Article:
29 thoughts on “7 Healthy Habits to Cultivate…Slowly

  1. Yvette Bishop says:

    Awesome read my brother. Makes a lot of sense.

  2. I so resonate with the positive habits you chosen, Kelvin. Especially setting reasonable boundaries. I’m going to be working more with that one this year.

  3. Zelma Dodd says:

    Good writing, good content and thought provoking

  4. Ann says:

    Thanks for sharing your thoughts, Kevin. We can all learn from one another.
    I’ve worked on relationship boundaries in the past year. It’s painful at first, but now I truly can see that I am much healthier, mentally and physically. Good luck in your journey.

    • Kelvin Belfon says:

      Hi Ann! I’m glad you made the tough decision to set boundaries in your relationships. It’s always painful but necessary. Thanks so much for sharing!

  5. Penny says:

    Thanks for keeping it real. Thank you for being someone that is just like the rest of us. I’m enjoying your blog.

  6. Liz Smith says:

    You have put together a truly thoughtful list Kelvin!

    You have hit the nail on the head about giving yourself time to cultivate new habits. The unpredictability of parenting a young family, can sometimes turn your best intentions upside down. I admire your commitment to the journey 🙂

    • Kelvin Belfon says:

      Thank you Liz! I was doing pretty good with my first 2 children. But the birth of our twins became a game charger in the parenting process. Now everything takes a super long time. I wouldn’t have it any other way though…love my kiddos.

  7. Gillian Claudia Johnson-Baptiste says:

    So many people, including myself, can relate to this post. One change in habit I am finding to be extremely liberating is not bothering too much about what people think about my personal choices. Even relatives can put a lot of pressure on you, to the point of control. Thanks for your usual wise counsel and God bless you in you own effort to cultivate healthier habits!

    • Kelvin Belfon says:

      Yes Gillian, you make an great observation. It’s not an easy task but liberating when we can live our lives without thinking too much about what others think. I have a tendency to care and as such have been controlled. It’s taken me decades to not care. Thanks for raising this subject.

  8. Dan Holzinger says:

    All great ideas I like the plan to keep improving a little all your life.

  9. Sharon says:

    I like the idea of cultivating healthy habits slowly. it makes it a lot more doable. I have been working on setting boundaries, particularly at work. Lots and lots of baby steps.

  10. Terri says:

    I’m eating a lot better, and just recently cut out coffee, and seem to be handling it alright! You’re right, you have to take it slow and it can take up to three weeks to form a habit, so you need to be patient and loving with yourself.

    • Kelvin Belfon says:

      Good for you Terri! You are always challenging yourself to do better. It’s one thing I like about your. And yes, in the process of changing we must be patient with ourselves. It’s easy for self condemnation and hatred to set in if results are not immediate.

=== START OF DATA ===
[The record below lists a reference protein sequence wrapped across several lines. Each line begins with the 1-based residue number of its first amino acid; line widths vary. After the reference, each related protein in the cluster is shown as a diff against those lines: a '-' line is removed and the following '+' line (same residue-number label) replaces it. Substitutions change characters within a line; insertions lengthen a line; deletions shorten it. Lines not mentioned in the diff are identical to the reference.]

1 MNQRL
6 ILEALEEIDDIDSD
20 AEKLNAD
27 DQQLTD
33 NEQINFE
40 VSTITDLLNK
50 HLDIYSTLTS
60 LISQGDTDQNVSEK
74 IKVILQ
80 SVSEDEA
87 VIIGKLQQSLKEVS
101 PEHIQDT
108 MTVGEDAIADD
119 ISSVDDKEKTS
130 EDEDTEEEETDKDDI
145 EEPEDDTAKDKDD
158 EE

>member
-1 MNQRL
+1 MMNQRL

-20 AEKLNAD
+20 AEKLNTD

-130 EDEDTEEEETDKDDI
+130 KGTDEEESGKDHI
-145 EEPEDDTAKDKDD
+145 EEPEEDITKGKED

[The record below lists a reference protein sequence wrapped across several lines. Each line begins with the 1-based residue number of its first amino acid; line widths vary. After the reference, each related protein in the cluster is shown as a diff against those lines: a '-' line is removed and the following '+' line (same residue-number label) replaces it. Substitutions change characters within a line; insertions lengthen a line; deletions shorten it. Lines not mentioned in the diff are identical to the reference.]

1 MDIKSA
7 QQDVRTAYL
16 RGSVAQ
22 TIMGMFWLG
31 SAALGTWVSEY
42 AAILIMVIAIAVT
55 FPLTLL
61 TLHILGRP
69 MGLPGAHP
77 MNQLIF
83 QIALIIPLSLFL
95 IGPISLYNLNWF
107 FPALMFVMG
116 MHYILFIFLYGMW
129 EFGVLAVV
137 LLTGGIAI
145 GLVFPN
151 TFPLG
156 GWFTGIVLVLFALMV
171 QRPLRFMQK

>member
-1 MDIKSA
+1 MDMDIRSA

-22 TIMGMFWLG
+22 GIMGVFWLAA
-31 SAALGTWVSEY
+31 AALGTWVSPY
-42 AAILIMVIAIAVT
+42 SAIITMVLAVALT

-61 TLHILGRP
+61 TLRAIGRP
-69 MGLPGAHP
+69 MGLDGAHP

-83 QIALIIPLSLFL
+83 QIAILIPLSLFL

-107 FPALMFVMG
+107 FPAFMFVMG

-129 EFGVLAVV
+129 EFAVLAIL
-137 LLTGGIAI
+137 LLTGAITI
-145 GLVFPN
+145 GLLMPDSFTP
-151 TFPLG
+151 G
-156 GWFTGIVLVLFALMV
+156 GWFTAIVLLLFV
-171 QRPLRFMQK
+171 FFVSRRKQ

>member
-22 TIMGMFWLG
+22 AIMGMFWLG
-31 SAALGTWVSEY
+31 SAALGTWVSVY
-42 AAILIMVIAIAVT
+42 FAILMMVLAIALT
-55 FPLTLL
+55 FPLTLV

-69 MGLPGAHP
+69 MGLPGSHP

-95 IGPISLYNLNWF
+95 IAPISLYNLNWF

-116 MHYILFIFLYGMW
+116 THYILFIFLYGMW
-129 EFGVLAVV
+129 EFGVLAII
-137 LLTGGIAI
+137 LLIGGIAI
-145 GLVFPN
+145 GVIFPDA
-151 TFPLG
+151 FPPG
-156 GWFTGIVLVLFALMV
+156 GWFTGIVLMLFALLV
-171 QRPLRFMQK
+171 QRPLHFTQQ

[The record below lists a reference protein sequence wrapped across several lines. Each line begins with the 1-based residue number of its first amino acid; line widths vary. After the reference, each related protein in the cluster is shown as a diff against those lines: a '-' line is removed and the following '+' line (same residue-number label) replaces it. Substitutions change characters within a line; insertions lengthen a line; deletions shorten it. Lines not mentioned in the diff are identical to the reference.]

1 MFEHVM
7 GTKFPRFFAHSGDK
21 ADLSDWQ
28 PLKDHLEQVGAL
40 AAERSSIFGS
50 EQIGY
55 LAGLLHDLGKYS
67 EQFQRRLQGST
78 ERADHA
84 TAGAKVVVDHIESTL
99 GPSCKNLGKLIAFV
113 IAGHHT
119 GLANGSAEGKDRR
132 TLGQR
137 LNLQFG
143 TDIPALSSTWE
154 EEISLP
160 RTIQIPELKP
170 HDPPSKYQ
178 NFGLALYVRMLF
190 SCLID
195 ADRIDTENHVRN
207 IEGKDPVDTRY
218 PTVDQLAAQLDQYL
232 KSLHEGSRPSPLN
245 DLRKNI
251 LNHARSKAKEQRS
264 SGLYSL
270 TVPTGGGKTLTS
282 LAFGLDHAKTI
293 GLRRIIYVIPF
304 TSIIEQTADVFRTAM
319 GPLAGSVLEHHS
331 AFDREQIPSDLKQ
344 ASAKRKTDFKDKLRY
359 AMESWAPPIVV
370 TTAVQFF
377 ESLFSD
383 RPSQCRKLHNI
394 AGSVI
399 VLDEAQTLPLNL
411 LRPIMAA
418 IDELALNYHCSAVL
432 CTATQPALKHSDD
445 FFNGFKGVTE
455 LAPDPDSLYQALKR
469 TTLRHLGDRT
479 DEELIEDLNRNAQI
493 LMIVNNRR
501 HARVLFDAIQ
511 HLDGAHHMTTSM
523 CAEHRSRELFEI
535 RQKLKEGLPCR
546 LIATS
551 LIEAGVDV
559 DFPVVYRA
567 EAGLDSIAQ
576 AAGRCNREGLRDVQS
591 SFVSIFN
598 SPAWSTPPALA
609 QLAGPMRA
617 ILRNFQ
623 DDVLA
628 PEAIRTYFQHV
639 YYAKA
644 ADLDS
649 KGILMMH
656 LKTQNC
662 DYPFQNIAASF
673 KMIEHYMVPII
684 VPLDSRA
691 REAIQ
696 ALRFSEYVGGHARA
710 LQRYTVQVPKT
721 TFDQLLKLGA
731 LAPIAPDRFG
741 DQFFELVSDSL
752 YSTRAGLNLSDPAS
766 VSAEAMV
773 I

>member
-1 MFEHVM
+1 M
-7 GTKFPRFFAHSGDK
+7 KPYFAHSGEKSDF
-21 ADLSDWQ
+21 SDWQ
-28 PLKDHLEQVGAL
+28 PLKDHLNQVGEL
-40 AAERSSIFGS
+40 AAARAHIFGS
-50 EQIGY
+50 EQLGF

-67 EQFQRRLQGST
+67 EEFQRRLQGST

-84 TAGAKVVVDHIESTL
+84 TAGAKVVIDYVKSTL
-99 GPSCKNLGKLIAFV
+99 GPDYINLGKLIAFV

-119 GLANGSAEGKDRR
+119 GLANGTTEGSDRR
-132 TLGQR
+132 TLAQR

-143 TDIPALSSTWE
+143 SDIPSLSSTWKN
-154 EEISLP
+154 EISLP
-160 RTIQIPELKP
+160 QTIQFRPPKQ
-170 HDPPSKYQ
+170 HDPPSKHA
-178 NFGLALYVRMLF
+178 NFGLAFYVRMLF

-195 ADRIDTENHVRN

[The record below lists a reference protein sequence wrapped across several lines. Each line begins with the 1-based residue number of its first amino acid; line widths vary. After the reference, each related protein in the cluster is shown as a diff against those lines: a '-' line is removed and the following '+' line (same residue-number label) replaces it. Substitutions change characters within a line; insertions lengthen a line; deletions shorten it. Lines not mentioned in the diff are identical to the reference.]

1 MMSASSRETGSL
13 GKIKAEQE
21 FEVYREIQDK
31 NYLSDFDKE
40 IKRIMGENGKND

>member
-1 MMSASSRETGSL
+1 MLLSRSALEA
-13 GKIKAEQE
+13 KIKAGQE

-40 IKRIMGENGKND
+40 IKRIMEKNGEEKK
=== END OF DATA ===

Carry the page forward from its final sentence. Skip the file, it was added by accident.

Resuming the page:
11. Kellyann says:

    As always really awesome ideas…I missed reading your posts so I am catching up @ 2am 🙂 but developing healthy habits are great ways in living a fulfill balance lifestyle. For me,it’s been positive…speaking words that will be beneficial to me and my family. Also trading ashes for beauty….letting go of things that have me bound and enjoying the beautiful gifts God has for me today. Eating clean & exercising…a journey I started last October with positive results. Most important fostering meaningful relationships first with our Heavenly father, family, and friends. Instead of spending quality time on fb I chose to spend it with my children…always a blessing.

    • Kelvin Belfon says:

      Thanks Kellyann! 2am…ouch 🙂
      I’m glad you started eating well and exercising. We need to care for our body! It will thank us with a longer life. And yes…glad you are fostering those especial relationships in your life. Super proud of you! Blessings.

  12. Dinah says:

    God bless you, Ps Kelvin. May He continue to use you to His Glory. We are learning a lot from you. You always hit the nail right on the head.

    May God grant us all the needed strength in this journey. More blessings to you and your family

    • Kelvin Belfon says:

      Thank you Dinah! So good to hear from you, do pray all is well. Yes, we are all on a journey. Blessings on you and your family as well…especially on your twin girls.

  13. Tammy Williams says:

    Thank you for such wonderful and deep teachings Bro Belfon. I have learned so much from you in just a short time since I was given your website. I am striving to rid my life of “toxic anything” — people, places and “stuff.” Never did I realize how many things were crowding my life and making it feel too heavy! Thank you for following God’s leading to bring us His thoughts on these matters.

    • Kelvin Belfon says:

      Thank you Tammy!
      I’m glad you are on the simplicity journey. Life is a little easier when we carry less baggage whether it’s things, places, negative emotions, relationships, etc. Less distractions means more time to focus on God and the things that are priority in his kingdom.
      Thank you again for your kind words and welcome to the Going Uncomplicated community!

  14. Sharon Conway says:

    This was very inspirational. As I age we need adult encouragement that is uplifting.

Leave a Reply

Your email address will not be published. Required fields are marked *